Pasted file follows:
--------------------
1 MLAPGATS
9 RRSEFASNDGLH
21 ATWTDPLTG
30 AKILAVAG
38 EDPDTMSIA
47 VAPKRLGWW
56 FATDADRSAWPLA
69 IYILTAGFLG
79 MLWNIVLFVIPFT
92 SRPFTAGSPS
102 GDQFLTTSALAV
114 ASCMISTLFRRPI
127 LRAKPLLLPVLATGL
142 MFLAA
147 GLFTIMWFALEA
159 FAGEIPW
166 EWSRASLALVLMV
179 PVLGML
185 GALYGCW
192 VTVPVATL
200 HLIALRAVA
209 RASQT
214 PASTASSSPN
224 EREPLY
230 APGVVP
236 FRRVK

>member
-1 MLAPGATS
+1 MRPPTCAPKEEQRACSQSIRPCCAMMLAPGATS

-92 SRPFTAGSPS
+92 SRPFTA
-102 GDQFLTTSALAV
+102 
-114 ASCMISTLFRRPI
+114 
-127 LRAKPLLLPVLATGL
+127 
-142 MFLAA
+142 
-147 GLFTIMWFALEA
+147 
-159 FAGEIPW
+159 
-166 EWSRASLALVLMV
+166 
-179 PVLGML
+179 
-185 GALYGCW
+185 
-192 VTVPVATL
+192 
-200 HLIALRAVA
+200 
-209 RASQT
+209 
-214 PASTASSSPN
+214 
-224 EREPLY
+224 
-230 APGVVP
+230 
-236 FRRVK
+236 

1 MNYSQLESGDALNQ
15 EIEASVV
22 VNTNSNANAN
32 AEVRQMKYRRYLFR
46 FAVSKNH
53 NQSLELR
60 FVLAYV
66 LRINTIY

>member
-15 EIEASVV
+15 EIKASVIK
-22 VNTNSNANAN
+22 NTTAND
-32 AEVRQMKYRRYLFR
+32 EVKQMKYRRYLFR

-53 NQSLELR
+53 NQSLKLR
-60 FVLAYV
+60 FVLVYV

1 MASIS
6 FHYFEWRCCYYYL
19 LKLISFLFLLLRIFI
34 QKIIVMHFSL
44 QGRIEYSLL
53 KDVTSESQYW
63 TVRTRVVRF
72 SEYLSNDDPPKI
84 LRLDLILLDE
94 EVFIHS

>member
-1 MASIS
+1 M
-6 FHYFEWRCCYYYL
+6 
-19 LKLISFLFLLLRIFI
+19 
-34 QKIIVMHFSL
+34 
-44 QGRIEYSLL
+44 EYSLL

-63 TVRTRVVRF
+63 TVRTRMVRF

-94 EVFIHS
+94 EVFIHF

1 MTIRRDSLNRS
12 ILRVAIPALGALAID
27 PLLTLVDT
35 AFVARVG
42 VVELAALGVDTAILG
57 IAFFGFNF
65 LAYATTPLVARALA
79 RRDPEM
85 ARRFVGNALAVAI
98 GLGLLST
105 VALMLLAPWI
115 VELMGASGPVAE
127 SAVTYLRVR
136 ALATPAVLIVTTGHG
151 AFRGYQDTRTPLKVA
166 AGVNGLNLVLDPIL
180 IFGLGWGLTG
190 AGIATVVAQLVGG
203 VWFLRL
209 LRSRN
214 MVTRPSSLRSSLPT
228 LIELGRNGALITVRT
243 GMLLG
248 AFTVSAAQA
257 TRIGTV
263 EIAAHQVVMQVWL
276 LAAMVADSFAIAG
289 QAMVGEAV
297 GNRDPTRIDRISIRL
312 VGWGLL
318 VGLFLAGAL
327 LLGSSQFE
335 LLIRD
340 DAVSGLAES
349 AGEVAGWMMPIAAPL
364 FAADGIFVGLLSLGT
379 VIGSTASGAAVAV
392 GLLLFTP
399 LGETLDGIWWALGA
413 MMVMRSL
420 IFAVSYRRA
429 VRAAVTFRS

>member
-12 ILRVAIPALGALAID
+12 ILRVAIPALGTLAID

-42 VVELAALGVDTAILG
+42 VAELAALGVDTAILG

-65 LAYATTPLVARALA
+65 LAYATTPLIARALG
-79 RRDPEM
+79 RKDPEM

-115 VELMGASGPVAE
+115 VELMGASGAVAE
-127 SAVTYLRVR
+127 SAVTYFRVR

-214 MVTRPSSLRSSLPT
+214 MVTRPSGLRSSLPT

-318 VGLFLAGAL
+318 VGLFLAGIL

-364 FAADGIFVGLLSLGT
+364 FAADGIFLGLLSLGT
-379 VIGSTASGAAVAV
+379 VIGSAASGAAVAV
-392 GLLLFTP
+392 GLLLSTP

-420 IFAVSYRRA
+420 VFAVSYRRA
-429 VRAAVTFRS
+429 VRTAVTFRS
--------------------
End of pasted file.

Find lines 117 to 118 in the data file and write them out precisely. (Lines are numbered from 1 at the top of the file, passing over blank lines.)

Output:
98 GLGLLST
105 VALMLLAPWI